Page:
Rosaline screenwriters Scott Neustadter and Michael H. Weber never tried to “write like Shakespeare”.
Adapted from Rebecca Serle’s 2012 novel and directed by Karen Maine, the romantic comedy is inspired by the briefly mentioned character of Rosaline from William Shakespeare’s play Romeo and Juliet.
The work is told from the perspective of Rosaline (Kaitlyn Dever), who is heartbroken when Romeo (Kyle Allen) meets Juliet (Isabela Merced) and begins to pursue her instead.
Though they take cues from the tragedy, the (500) Days of Summer screenwriters had a lot of fun dreaming up new dialogue for the characters.
“The dirty little secret of writing this movie is that Scott and I cannot write like Shakespeare. So, we thought, even though we’re setting it in the period, everybody should sound how we sound, except Romeo. He is a romantic. He speaks in this beautiful poetry that all the young women fall for. So, as much as possible, we tried to preserve Shakespeare’s words when it came to Romeo. But for the most part, the characters would sound how we all sound now,” said Weber in an interview for Disney. “Telling the story from Rosaline’s perspective allowed us to make this a comedy, rather than a tragedy like the original Romeo and Juliet. But the other thing it allowed us to do was explore someone else’s point of view who was there, who experienced these things.”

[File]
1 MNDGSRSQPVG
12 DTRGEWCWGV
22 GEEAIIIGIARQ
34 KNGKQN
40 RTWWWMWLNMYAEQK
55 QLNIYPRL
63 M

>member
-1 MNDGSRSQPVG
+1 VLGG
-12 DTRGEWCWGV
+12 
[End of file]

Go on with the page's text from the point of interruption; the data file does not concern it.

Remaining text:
And Booksmart star Kaitlyn also enjoyed having the freedom to make Rosaline her own.
“Rosaline exists in the original story, but we don’t know much about her,” she continued. “She has a very small role in the story. Because of that, it was a really exciting prospect, because you can do anything and everything you want to – and the character we created was something that we felt like you could go for in so many ways.”
Rosaline, also starring Sean Teale, Minnie Driver, and Bradley Whitford, is now streaming on Hulu and Disney+.